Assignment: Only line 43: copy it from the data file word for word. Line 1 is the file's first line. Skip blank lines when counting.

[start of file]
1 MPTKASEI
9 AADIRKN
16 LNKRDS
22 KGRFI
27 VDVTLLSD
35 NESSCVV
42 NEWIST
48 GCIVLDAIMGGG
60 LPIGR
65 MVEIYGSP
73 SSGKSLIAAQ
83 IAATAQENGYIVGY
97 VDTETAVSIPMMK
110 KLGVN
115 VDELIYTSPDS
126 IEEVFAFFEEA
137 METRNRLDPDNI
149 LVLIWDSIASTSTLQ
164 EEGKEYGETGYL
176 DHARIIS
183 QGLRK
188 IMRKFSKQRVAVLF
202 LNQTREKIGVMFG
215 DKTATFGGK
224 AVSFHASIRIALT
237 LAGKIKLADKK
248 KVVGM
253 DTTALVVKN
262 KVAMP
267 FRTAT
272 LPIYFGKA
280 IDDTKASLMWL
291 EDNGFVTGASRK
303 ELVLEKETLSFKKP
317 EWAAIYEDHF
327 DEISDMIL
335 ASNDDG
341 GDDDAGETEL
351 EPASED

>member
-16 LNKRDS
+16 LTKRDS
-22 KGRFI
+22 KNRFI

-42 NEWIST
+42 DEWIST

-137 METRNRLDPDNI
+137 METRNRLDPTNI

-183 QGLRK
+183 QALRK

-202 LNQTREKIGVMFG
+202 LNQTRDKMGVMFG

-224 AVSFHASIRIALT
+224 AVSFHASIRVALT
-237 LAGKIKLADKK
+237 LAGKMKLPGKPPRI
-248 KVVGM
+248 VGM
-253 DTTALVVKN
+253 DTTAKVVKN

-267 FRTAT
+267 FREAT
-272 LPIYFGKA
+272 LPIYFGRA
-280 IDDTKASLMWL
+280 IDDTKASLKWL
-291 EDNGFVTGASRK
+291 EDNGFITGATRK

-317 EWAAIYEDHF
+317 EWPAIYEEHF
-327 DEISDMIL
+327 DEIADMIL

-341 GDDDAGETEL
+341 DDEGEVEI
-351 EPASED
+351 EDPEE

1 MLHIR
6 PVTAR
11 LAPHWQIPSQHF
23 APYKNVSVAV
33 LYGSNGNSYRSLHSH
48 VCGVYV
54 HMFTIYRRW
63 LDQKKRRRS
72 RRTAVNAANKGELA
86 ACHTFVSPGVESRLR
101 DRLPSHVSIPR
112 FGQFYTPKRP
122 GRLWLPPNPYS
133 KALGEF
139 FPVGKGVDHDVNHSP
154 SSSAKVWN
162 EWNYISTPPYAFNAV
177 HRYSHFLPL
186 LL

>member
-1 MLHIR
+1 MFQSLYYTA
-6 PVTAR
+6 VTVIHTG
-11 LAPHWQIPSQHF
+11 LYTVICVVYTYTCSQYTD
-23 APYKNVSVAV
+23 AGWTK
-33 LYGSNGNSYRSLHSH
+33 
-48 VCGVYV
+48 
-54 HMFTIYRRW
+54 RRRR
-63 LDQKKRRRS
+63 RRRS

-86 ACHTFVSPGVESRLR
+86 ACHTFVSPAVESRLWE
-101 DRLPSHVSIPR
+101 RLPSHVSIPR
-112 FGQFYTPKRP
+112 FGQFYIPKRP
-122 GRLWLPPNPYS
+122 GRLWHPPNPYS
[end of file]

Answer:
-22 KGRFI